5.1.3. be targeted to specific tissues, lower the toxicity

5.1.3. Targeted delivery of small molecule
inhibitors

Inhibiting
the DNA repair enzyme PNKP by small molecule inhibitors is a challenging
problem to normal tissue. We must preserve the DNA repair mechanism in normal
tissue, therefore the use of targeted delivery of PNKP small molecule
inhibitors is a priority. Nanoparticles, usually smaller than 100 nm, are
successfully used in several areas of drug delivery (39). Small molecule
inhibitors can be incorporated into nanoparticles to be targeted to specific
tissues, lower the toxicity of the free drug, prolong the circulation due to
reduced renal clearance, and provide enhanced therapeutic index (40). A recent study utilized
a system of self-assembled nanoparticles consisting of conjugates of aptide (high affinity peptide)
bound to SN38, the active metabolite of irinotecan, to achieve high drug
loading capacity, good solubility and effective tumor growth inhibition in a
pre-clinical investigation for SN38 delivery (41). Similarly, encapsulating
the newly found PNKP inhibitors, A12B4C50 and A83B4C63, in PEO-b-PCCL
and PEO-b-PBCL polymeric micelles,
respectively, resulted in high efficiency
loading, controlled release and effective sensitization of HCT116 cancer cells to radiation and
irinotecan. This raises the possibility of co-encapsulation of a PNKP inhibitor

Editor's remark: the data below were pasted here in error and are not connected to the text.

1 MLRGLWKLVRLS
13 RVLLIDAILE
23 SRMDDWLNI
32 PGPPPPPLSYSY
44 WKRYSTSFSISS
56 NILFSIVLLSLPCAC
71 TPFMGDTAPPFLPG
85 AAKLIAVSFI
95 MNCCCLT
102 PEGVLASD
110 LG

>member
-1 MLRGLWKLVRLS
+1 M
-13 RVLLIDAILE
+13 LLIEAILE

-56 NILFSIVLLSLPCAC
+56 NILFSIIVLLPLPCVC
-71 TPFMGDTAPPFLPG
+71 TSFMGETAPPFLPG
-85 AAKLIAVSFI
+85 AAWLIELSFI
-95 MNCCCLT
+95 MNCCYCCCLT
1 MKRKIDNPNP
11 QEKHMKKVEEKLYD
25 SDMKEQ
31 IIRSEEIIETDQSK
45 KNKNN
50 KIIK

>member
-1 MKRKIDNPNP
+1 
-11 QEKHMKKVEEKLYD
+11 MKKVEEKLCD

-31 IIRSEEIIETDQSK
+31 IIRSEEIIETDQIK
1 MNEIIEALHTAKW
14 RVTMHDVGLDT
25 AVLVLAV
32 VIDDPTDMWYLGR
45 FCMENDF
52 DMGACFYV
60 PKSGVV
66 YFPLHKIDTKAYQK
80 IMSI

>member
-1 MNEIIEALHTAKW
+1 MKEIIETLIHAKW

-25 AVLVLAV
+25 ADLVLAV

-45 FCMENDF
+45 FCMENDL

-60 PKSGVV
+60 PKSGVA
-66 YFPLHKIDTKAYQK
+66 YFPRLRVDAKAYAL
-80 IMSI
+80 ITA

with irinotecan or SN38 to improve targeted therapy. In addition, encapsulated
PNKP inhibitors can cause synthetic lethality in PTEN-deficient HCT116 cells
(Chapter 3).

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Another
issue challenging the efficiency of small molecule inhibitors, is limited
penetration into tumor tissues due to the complex tumor microenvironment,
therefore, some regions of the tumor may receive lower concentrations of the
drug or no drug at all. Targeted nanoparticles with tumor-penetrating peptides
have been shown to specifically increase the accumulation of poorly penetrating
drugs or non-targeted carriers into tumors, as a result the efficacy of the drug is improved
(42,
43). Tumor-penetrating peptides facilitate internalization
of drugs to cancer cells by receptor-mediated endocytosis in comparison to the
non-targeted drug, which enters passively through the cell membrane (43).  iRGD is an example of a tumor-penetrating peptide
(44). A pre-clinical study showed that iRGD-conjugated
nanoparticles were able to reduce the level of metastasis of breast cancer in
the brain (45). GE11 peptide has a high affinity for EGFR (46), and several studies have confirmed the suitability of
using GE11 as a targeting moiety to achieve enhanced anticancer efficacy (47, 48). We functionalized our nanoparticles with GE11 to
target EGFR over-expressing HCT116 cancer cells. Dye-encapsulated GE11-conjugated polymeric micelles showed preferential
accumulation in EGFR-overexpressing HCT116 cells compared to minimal
internalization observed in SW620 cells, which express no EGFR on their
surface. Furthermore, uptake of the functionalized polymeric micelles in HCT116
cells was inhibited by saturation with free GE11 peptide. Together, these data
confirm successful internalization of GE11-conjugated polymeric micelles in
HCT116 cancer cells through the receptor-mediated process.